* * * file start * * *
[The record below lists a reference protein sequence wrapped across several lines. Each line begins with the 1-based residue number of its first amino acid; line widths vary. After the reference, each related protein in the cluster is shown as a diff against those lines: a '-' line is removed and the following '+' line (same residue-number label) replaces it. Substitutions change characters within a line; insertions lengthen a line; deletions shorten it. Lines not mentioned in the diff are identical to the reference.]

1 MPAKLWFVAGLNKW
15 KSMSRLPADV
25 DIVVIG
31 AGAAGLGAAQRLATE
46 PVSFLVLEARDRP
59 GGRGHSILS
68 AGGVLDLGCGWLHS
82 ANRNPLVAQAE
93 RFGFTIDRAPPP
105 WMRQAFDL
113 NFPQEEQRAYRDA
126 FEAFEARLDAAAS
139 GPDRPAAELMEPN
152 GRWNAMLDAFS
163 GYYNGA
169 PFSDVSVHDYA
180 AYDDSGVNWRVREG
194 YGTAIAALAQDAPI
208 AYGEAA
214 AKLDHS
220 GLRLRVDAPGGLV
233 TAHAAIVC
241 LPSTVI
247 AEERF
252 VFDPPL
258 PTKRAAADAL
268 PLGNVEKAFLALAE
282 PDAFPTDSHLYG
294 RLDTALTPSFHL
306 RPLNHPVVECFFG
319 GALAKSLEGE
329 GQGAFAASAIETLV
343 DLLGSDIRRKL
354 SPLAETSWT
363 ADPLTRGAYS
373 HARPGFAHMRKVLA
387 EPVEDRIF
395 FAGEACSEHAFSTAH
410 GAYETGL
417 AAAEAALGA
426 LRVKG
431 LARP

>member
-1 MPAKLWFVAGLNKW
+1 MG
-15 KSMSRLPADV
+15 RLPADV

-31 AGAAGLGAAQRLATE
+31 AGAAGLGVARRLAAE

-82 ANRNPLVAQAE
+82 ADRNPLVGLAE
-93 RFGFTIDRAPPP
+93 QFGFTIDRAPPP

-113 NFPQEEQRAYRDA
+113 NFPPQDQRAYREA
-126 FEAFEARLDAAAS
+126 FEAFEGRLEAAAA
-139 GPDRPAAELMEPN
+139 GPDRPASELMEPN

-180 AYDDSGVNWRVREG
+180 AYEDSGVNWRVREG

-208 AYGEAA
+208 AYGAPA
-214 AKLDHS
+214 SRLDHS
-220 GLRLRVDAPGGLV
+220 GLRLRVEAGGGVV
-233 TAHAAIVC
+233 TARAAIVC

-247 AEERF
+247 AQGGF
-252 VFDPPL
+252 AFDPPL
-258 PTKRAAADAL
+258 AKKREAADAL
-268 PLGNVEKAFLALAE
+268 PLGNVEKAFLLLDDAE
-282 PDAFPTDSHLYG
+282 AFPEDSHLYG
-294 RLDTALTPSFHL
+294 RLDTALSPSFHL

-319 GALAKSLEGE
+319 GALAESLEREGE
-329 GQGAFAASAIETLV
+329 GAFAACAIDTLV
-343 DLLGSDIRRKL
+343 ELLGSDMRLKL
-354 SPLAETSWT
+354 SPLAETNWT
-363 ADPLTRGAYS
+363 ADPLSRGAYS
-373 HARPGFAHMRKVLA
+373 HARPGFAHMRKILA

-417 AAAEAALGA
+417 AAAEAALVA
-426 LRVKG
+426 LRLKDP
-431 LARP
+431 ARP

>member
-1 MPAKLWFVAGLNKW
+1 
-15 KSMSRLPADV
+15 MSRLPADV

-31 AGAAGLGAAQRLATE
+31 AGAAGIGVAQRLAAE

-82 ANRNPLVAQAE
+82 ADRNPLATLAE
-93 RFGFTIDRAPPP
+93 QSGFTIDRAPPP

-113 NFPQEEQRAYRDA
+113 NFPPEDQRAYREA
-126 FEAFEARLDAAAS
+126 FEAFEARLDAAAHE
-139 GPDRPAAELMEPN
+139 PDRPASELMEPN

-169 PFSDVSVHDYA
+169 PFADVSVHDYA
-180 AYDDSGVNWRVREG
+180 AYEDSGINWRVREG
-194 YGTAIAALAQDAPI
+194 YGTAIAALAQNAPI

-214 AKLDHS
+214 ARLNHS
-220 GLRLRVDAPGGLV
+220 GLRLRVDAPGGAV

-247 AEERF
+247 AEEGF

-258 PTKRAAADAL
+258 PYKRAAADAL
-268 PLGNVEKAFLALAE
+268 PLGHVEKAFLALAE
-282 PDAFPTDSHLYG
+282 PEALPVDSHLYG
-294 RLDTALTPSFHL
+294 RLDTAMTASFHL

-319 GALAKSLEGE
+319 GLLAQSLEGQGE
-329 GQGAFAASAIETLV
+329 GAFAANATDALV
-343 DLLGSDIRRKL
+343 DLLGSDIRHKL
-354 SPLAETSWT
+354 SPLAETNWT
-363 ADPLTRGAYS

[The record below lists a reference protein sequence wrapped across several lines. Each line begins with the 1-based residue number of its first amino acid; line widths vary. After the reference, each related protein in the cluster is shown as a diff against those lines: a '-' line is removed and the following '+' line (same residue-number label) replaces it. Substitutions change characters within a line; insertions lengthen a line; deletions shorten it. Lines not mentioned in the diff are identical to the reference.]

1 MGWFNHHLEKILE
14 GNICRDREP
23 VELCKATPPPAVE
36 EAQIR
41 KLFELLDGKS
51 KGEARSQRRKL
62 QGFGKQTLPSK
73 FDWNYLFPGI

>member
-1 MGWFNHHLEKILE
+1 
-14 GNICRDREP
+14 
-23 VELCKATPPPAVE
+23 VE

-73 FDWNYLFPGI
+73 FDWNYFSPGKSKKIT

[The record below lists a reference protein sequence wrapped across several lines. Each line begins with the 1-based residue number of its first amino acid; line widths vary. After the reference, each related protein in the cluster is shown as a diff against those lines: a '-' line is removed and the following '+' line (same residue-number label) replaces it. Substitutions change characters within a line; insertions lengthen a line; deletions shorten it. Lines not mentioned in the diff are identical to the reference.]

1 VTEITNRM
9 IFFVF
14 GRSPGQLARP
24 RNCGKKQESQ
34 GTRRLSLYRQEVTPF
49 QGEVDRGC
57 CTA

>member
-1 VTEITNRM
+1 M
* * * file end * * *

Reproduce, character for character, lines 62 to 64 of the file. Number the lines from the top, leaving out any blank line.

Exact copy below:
+180 AYEDSGVNWRVREG

-208 AYGEAA
+208 AYGAPA